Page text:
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Showing posts from 2016

The Deadliest Poison: When Anti-Semitism Infects Liberalism

This past summer, the national Black Lives Matter movement released an official platform outlining several of its policy proposals in its efforts to end the war on black people in this country.  Among its proposals, it used the platform as an opportunity to attack Israel, calling it an “apartheid state.” The platform also stated “The US justifies and advances the global war on terror via its alliance with Israel and is complicit in the genocide taking place against the Palestinian people.”  Last January, at the annual National Gay and Lesbian Creating Change Conference in Chicago, a pro-Israel reception was initially shut down by the conference organizers, bowing to pressure from anti-Israel groups.  When the reception eventually got the green light, their event was stormed by an angry mob trying to shut down the Jewish and Israeli event following their Friday night Kabbalat Shabbat services.  Rabbi Sharon Kleinbaum, the rabbi of the LGBT congregation Beit Simchat Torah in NY, and an …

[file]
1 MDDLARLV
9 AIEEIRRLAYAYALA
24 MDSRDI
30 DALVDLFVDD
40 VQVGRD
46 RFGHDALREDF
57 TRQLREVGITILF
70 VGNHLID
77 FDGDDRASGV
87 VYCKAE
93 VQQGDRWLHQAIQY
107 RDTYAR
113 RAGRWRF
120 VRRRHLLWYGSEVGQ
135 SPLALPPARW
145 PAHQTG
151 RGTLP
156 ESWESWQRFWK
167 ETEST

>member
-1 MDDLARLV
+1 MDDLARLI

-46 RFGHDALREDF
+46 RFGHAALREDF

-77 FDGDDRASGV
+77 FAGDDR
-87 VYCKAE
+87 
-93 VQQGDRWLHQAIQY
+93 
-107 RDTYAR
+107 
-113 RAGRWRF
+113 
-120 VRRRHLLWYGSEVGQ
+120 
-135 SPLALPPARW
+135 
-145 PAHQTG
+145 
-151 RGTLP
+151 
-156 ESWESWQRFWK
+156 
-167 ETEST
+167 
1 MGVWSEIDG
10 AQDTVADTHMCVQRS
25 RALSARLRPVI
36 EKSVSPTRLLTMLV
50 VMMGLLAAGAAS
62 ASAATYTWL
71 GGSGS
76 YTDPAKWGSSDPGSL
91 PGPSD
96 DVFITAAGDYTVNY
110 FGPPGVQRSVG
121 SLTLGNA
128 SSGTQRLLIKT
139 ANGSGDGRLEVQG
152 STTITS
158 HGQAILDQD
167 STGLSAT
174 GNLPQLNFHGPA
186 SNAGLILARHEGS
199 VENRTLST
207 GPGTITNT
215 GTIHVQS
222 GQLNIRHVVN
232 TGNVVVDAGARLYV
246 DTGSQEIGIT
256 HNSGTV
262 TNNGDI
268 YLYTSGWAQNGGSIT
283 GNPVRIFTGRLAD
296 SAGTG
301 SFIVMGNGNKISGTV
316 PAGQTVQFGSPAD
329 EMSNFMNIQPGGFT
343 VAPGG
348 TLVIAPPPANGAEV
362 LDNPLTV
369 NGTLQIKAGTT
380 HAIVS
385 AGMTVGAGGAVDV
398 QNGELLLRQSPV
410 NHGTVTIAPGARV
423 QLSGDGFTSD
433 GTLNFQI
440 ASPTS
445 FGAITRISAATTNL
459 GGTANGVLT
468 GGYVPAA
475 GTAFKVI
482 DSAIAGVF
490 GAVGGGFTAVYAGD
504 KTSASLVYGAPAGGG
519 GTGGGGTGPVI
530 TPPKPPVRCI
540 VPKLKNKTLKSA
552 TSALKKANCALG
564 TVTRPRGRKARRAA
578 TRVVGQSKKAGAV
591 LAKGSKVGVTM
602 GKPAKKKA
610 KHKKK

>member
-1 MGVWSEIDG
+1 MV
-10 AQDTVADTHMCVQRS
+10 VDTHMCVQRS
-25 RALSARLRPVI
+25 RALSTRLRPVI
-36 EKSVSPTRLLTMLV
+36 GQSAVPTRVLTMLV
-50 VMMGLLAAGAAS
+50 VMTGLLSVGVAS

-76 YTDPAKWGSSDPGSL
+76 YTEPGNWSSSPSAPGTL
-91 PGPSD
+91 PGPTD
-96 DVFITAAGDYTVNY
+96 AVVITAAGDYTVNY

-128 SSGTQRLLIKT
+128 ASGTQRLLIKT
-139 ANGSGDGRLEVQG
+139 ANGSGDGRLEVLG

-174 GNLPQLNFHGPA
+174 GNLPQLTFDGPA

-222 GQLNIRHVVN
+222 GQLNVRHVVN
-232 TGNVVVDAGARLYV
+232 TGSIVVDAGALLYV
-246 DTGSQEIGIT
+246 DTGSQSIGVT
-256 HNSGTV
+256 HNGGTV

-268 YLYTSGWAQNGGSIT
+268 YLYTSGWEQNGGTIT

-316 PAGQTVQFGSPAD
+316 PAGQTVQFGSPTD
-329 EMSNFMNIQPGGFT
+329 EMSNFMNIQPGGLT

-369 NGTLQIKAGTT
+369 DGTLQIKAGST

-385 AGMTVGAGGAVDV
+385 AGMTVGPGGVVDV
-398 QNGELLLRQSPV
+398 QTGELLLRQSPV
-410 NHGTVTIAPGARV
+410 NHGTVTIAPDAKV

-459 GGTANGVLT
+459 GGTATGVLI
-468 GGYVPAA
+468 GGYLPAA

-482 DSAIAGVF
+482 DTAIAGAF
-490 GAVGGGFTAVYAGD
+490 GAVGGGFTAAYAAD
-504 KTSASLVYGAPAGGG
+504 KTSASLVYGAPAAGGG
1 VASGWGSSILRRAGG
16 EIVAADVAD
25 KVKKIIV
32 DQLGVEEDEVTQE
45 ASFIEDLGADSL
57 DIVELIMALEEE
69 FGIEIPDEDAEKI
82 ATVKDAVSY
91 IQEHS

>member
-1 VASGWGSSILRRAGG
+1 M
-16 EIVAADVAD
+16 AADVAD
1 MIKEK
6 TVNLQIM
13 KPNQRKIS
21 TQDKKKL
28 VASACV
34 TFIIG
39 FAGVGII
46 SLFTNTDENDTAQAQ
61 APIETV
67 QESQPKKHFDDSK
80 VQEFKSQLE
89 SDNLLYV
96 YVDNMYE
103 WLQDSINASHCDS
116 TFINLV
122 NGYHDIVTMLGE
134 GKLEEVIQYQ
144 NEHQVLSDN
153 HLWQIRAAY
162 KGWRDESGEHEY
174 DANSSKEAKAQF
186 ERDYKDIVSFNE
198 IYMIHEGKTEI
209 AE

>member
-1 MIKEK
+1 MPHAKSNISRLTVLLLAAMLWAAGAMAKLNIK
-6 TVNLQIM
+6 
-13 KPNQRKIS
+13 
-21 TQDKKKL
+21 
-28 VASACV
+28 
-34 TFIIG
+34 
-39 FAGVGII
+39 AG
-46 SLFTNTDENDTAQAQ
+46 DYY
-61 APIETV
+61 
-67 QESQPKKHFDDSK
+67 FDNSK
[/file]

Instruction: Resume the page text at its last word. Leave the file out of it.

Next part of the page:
Seeing but Not Seeing: Our Implicit Ignorance

This past summer, I got a call from Judy Heumann.  If you don't know Judy, you should.   Judy is an Adas member, and an internationally renowned disabilities rights activist who has changed the face of disabilities rights in this country and beyond through her work with the World Bank, the State Department, and other organizations.  Judy heard some of my teachings on Judaism’s call to lift up the cause of the disabled.  She heard me teach about the central Jewish value of empathy and compassion as essential ingredients of justice for all those who have been marginalized in our community.   When she called, I expected it to be a call with her thanking me for raising awareness of these issues.  But her call wasn’t what I expected.  She was appreciative of my efforts, of course.  But she had a request of me: she wanted me to sit in a room full of people with disabilities, and just listen to them and their stories. Sure, I said.  But I didn’t really grasp why this meeting was impo…

The Kotel Deal Isn't Good Enough

When the Israeli cabinet voted 15-5 last month to approve a new egalitarian section of the Western Wall, it was hailed as a landmark decision, a triumph for the cause of religious pluralism in Israel.   After years of struggle by Women of the Wall and other progressive Jewish groups against ultra-Orthodoxy at the Kotel, it was indeed a noteworthy milestone. My celebration of this important decision, however, was more muted than many of my Conservative and Reform colleagues. The religious symbolism of the Kotel is undeniable. For thousands of years, it was a symbol of destruction and exile, a “Wailing Wall.” After 1967, that symbolism shifted to one of the triumph of the Jewish people in returning to our ancient land. The prayers shifted from lamentation to celebration of bnai mitzvah and other life-cycle events and daily minyanim. With its bustling religious life, the Kotel eventually became a kind of national Orthodox synagogue: not only a symbol of our ancient past, but now a symbo…